2. For myself, I keep running lists of things that I want. Maybe it’s a magazine subscription. When a niece or nephew send me information on a school fundraiser that includes magazines, I look at my list. If there is a magazine I want, I will order. If not, the information goes into the trash. Same with invites to home parties like Tupperware or Pampered Chef. If I haven’t been wanting to buy something, I just don’t go at all. I don’t feel a bit guilty or resentful.

3. I have found that consistent support of a handful of charities has been helpful. I know that if I spend budget dollars in other places, I won’t have enough to support the causes that I am really interested to support. That helps keep my focus on what’s really important to me.

4. Just say “no.” As I get older, I appreciate openness and honesty more than ever. My friends and family still love me, even when I say no to certain things that I don’t feel align with my spending values.

Be generous; just don’t be nice

I believe that being generous is important. I have experienced the generosity and kindness of others more times than I can count. So be generous!

But be generous because you want to be, not because you feel you have to be. If you feel resentful of someone else for something you chose to do, you probably are being too nice. And that should inspire you to look at yourself honestly and ask what needs to change.

Maternity Leave for Women Entrepreneurs

maternity-women-entrepreneurs-600x450-ray-dumas[1]In addition to the steady paycheck, another big perk of working in the corporate world is often the benefits package. For some, that includes six to 12 weeks of maternity leave.

When you become an entrepreneur, the safety net quickly vanishes, and you’re left all alone to find your way. For this reason, many female business owners barely take a break after giving birth — because they simply can’t afford to be away from their company for an extended period of time.

Fortunately, there are ways to prepare beforehand so you can spend quality time with your new bundle of joy without putting your business at risk. Here are a few factors to consider before taking maternity leave, and how to transition back into the office without feeling overwhelmed.

1. Create an Action Plan

So, you’re going to be a new mom? Congratulations! Now, it’s off to the drawing board you should go, almost as soon as you learn of the exciting news.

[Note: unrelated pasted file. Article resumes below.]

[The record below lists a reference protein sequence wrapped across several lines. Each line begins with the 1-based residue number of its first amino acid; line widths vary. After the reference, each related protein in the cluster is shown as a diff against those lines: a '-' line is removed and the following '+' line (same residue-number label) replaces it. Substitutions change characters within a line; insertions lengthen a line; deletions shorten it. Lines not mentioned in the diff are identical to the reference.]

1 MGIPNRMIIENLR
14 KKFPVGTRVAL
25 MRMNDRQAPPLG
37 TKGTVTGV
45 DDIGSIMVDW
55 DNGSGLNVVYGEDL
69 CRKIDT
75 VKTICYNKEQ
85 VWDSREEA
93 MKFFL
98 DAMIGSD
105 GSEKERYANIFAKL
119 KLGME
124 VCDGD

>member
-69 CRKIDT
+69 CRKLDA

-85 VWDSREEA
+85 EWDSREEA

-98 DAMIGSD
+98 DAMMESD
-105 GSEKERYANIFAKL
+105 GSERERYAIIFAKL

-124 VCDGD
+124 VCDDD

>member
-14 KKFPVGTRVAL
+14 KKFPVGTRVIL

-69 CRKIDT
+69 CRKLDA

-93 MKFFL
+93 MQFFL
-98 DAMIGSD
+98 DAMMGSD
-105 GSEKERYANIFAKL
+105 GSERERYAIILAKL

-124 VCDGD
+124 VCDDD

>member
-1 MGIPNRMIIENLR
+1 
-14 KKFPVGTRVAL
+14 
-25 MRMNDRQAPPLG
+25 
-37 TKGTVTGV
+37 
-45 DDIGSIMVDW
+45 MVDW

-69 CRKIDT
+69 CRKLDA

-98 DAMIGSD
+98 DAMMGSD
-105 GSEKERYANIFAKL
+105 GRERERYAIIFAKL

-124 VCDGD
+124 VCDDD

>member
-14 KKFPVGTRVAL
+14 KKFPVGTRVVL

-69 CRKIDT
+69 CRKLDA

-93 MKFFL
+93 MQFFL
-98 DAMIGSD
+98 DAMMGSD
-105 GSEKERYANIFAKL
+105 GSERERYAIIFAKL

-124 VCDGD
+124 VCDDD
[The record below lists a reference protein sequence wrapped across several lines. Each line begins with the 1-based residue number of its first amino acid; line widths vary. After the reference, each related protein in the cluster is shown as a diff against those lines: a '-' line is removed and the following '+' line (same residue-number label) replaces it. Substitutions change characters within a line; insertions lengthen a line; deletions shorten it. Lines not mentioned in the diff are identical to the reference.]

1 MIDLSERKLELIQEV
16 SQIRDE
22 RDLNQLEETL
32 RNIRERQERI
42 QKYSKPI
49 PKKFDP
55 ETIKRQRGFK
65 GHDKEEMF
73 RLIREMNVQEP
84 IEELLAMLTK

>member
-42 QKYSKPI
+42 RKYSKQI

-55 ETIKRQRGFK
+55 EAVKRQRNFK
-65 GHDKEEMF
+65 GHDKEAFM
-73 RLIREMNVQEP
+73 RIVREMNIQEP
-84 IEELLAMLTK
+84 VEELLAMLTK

While I’m not suggesting you hold a conference call, send out a mass email, or gather all your employees to fill them in right away, it’s definitely a smart idea to start making mental preparations until you can no longer hide that you’re expecting.

When the word finally gets out, don’t be surprised if your employees are taken aback or worried about what the future holds for them. There’s always the chance that you’ll fall so in love with your new bundle of joy that you’ll abandon the business to become a stay-at-home mom.

To put their mind at ease, communicate that you’ve been working on a plan of action behind the scenes, and that business will continue as usual while you’re away.

Wondering what this plan should entail? A few suggestions to help you get started:

  • What is the primary function of the business? Who will ensure the company stays true to its mission during your brief departure?
  • Is there someone working by your side that can oversee operations while you’re away?
  • What are your day-to-day tasks? Start identifying individuals who can fall fill the voids.
  • Are staff members cross-trained?
  • In the event that your leave lasts longer than expected, are your backups equipped with the tools needed to handle the increased workload for an extended period of time?

And most importantly, don’t forget to keep your clients in the loop once the news is public.

2. Build Up Your Cushion

Do you have several employees, or are you a one-man show? The answer to this question will dictate how aggressive your savings goals need to be to cover your absence.

If you’re fully staffed, your employees will probably be prepared to steer the ship while you’re away. But if you’re a solo-preneur, chances are you’ll be delegating a bulk of your workload to a trusted confidant and professional during your maternity leave. Both scenarios come with their own set of unique challenges.

Fully-Staffed Business